Westlake College of Music in Los Angeles was an important player in the college jazz education scene in the postwar 1940s. Established in 1945, it offered two and four year degrees in music with curriculum in jazz, although not an official jazz degree. Like Schillinger House, Westlake curriculum embraced the Schillinger system. Westlake was unique, it’s curriculum was designed in part to train future studio musicians. Many of the faculty such as Russ Garcia were also in demand studio composers and would pull students from school for work in the recording studio (Spencer 2013, 60). Westlake was alma mater to some of the greatest talents in jazz, Dexter Gordon, Don Cherry, Bill Holman and Gary Peacock to name a few. The school disbanded in 1961 and for this reason it is not as well recognized today. 
While not strictly a college, the black musician training center for black musicians at the Great Lakes Naval Base during the second world war represents another important training center for jazz musicians. During the course of the war, over five thousand musicians would be sent to the Great Lakes Naval Base to train. Len Bowden oversaw their training[3]. Bowden’s curriculum at the Great Lakes Naval Base is widely regarded as the first comprehensive curriculum for jazz studies (Murphy 1994, 34). These musicians would be called on to play not only for military parades and services, but also for dances and social gatherings. As such, Bowden developed a program that trained musicians for their roles in all of these areas. 

Historically Black Colleges (HBCs) also played an important role in training young jazz musicians. Jazz education was present at many of these schools in one form or another since the dawn of the twentieth century[4]. Formal jazz education at these schools was rare, however many offered student run dance and swing bands that would play stock and original arrangements. These ensembles would perform for school dances, university events, and perhaps most importantly, fundraising drives. Ensembles at both Fisk and Alabama State were called upon to help raise money for the university during various budget shortfalls. Fisk and Alabama State are perhaps the two most notable HBCs to field stage bands during this time. At Fisk University, Jimmie Lunceford served as the leader for the Fisk Collegians. At Alabama state, Erskine Hawkins held the same role of the 'Bama State Collegians.  (Hawkins was still in high school when the 'Bama State Collegians was founded, but it would be under his leadership that the band would make the transition to New York and ultimately to the Erskine Hawkins Orchestra). Other important HBCs that fielded stage bands include Tennessee State, Delaware State, Florida A&M, the Tuskegee Institute, and Howard University. In his paper on the subject, Andrew Goodrich cites over thirty such colleges operating some form of jazz ensemble during this time (Goodrich 2001, 54).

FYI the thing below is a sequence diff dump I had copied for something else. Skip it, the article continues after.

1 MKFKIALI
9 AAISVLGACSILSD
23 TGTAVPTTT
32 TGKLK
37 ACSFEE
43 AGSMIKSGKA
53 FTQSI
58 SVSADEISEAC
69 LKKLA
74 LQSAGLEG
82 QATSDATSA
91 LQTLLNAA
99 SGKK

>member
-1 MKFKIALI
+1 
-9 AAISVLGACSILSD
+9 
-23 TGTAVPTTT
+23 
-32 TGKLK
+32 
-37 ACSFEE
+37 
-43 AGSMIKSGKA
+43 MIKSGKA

Despite the prevalence of HBC stage bands, the magnitude of their role in jazz education is unclear. For example, Clifford Brown, Benny Golson, Jimmie Blanton, and Cannonball Adderly all attended HBC's and participated in jazz ensembles to one degree or another. However, this is not to say that the musical training revieved at HBCs was the turning point in these musician's careers. Indeed, there is evidence that jazz training at HBCs left much to be desired. 
Many HBC jazz bands were not acknowledged by music departments. Since they were largely student run, the quality of instruction was far from uniform. London Branch first voiced these concerns in his 1975 Ph.d. dissertation. According to Branch, HBC jazz ensembles were underfunded, not respected by university faculty and staff, and not able to offer the courses students needed to operate as professional musicians (Branch 1975, 12). Branch identifies this as a problem not limited to the first half of the twentieth century, but as an institutional bias against jazz in favor of eurocentric models, that persists to varying degrees today.  
However, Branch's concerns do not take into account the many other factors that contributed to jazz education. Indeed, a college lab band in and of itself would be poor training for life as a professional jazz musician, however, then as it is now, academic training was part of a musician's education, not its entirety. Students at HBCs developed instrumental proficiency, harmonic knowledge, composition and arranging skills and networking skills that they were able to transfer to the study and performance of jazz. But the musicians who went on to earn success in jazz were not only engaged in academic studies, they were also involved in a variety of formal and semi formal activities that helped prepare them for professional life. 

This is perhaps the most well known element of jazz education during the first half of the twentieth century. William McDaniel writes rather baldly that jazz education began with the first jazz musicians, and relegates most of the ways jazz was taught during this time simply to “the oral tradition” (McDaniel 1993, 119). 
This type of learning was and still is important, but we can break it down into a more detailed analysis than McDaniel. In addition to institutional training available at many public schools and colleges, many if not all jazz musicians were involved in a network of musical performance and instruction. This network consisted of study of recordings and live performances, church music, family music making, private instruction, local performances and jam sessions. Most jazz students were involved in some if not all of these activities (Berliner 1994, 24). 

Most jazz and early music education started at home. This could be as simple as playing jazz records in the house or family members singing. Many jazz musicians took lessons from music teachers who went door to door, teaching in the home, Children of professional or amateur musicians often absorbed music that way. Music in the home was often a gateway into other music communities outside the home.